Despite heavy rain and flooding in several provinces, Pakistan’s national polio immunisation campaign reached over 39 million under-five children with the polio vaccine. More than 260,000 trained frontline workers went door to door and, in the context of COVID-19, were equipped with personal protective gear, to ensure the safety of children, caregivers and polio workers.
This was the country’s first polio campaign since activities were paused for six months due to the COVID-19 pandemic. The Pakistan Government, with support from UNICEF, WHO and GPEI partners, resumed polio activities in July and conducted two sub-national campaigns in July and August 2020, when COVID-19 cases started declining in the country.
“Following a particularly challenging year in 2019, the programme re-engaged in a new dynamic plan in December 2019 with relatively good quality nationwide campaigns in December and February.
The suspension of immunisation activities and disruptions in other health related interventions due to COVID-19 pandemic from March to mid-July has increased the number of unimmunised children, including close to 700,000 newborns per month, leading to widening immunity gaps.
Due to the pause in vaccination campaigns as well as disruptions in essential immunisation services, polio outbreaks have not been contained effectively, and the virus is now spreading to new regions.
Listening to concerned parents
This year, Pakistan has reported 74 polio cases as of 30 September 2020. Thousands of concerned mothers, fathers and caregivers are calling Sehat Tahaffuz (Health Protection), the Polio WhatsApp Helpline every day, with questions about vaccination amidst COVID-19 pandemic.
“I’m responding to calls and messages from parents from all over the country, providing information about vaccinations,” said Armghan Virk, one of the helpline centre representatives.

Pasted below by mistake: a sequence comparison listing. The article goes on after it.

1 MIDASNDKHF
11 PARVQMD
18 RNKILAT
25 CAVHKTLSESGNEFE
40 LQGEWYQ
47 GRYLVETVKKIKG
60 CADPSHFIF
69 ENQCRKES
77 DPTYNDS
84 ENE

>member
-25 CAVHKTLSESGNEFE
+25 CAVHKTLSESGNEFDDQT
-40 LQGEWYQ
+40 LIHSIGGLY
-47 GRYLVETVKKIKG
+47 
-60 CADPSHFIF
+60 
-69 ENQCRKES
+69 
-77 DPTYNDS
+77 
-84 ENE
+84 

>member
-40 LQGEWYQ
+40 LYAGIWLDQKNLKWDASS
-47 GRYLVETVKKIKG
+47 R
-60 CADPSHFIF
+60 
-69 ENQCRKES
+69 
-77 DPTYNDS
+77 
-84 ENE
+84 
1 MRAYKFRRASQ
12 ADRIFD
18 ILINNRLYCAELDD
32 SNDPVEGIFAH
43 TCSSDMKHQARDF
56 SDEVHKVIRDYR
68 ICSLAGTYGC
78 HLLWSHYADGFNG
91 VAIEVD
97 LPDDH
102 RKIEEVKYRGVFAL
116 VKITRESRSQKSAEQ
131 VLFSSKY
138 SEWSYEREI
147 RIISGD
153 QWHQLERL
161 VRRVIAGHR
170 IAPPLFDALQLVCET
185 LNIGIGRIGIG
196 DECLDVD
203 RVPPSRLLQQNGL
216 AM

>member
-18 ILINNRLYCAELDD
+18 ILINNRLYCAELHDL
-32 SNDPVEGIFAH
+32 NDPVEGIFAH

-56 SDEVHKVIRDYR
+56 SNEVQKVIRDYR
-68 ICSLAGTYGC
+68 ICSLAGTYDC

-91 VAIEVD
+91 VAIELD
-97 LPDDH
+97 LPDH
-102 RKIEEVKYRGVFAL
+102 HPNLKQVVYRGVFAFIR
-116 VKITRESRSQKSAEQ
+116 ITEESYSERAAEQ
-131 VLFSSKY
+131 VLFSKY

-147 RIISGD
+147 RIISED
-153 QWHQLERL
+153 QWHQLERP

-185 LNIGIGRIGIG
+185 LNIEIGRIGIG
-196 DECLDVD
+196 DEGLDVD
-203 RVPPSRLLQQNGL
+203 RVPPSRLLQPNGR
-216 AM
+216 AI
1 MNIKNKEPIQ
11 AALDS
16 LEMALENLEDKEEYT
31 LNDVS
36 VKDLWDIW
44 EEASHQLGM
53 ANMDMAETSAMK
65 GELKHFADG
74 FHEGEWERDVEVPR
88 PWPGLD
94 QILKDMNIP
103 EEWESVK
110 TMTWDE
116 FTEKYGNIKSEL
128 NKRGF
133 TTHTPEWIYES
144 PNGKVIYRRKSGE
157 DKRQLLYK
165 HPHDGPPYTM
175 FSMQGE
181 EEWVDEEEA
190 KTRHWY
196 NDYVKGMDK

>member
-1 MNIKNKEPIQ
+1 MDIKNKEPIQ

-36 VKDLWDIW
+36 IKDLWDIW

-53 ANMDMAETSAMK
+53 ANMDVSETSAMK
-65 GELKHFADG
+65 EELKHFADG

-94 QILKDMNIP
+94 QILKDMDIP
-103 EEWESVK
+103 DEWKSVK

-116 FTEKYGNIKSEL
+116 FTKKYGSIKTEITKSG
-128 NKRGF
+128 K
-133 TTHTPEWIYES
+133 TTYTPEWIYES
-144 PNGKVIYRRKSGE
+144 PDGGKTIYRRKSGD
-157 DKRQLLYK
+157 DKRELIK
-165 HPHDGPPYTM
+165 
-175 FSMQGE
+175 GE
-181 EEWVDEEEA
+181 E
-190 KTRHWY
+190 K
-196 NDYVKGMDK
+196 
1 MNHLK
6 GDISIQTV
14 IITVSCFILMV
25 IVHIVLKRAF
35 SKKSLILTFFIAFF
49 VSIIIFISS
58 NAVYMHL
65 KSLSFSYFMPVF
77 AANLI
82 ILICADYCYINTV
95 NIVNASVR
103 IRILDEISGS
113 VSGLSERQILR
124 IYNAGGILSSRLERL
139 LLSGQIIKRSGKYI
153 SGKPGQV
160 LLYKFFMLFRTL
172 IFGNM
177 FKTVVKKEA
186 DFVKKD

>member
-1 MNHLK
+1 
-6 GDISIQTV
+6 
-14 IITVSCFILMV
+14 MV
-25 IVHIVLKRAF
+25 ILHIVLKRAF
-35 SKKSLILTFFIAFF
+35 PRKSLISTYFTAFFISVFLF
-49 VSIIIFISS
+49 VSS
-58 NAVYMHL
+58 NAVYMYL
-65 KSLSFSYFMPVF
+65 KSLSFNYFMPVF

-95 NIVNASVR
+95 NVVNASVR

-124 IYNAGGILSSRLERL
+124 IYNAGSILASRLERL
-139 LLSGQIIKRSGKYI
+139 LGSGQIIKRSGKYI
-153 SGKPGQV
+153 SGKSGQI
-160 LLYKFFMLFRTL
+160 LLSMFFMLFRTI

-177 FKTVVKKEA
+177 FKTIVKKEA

“Most of them are concerned about the growing number of new cases (COVID-19) being reported.”
Messages continue to come in from parents requesting vaccination teams to visit their home.
“We receive thousands of calls a day from parents on our toll-free number 1166 on vaccination dates and schedules,” said Huma Shaukat, one of the managers of the Helpline Centre. “During the five-day campaign period in September 2020, we logged 36,754 calls from parents, more than 90 percent of the calls were related to enquiries about polio vaccination team visits.”
Interruption of poliovirus
Experts agree that to effectively stem the tide of polio infections all members of society must play an active role.
“The Polio Eradication programme is fully committed to using upcoming campaigns over the next few months as the opportunity to stop the poliovirus circulation across the country,” said Dr. Rana Muhammad Safdar, Coordinator of the National Emergency Operations Centre for Polio Eradication. “However, the most important factor is incessant support of parents and all sections of society to the national cause of polio eradication.”
Adding, “Parents, celebrities, religious scholars, media, academia, civil society – all have to play their active role to help the government and partners in reaching every child with polio vaccine with increase in vaccine acceptance and demand for vaccination.”
During the recent September National Immunisation Days (NIDs), UNICEF and partners continued supporting national efforts in mobilising and engaging religious leaders, political leaders, media, paediatricians and local influencers to reach caregivers and children in all corners of the country.
Following the successful resumption of vaccination campaign activities, the Pakistan Polio Eradication programme aims to conduct large scale national and sub-national campaigns between October and December 2020 to interrupt the circulation of the poliovirus circulation in the country, and end polio for good.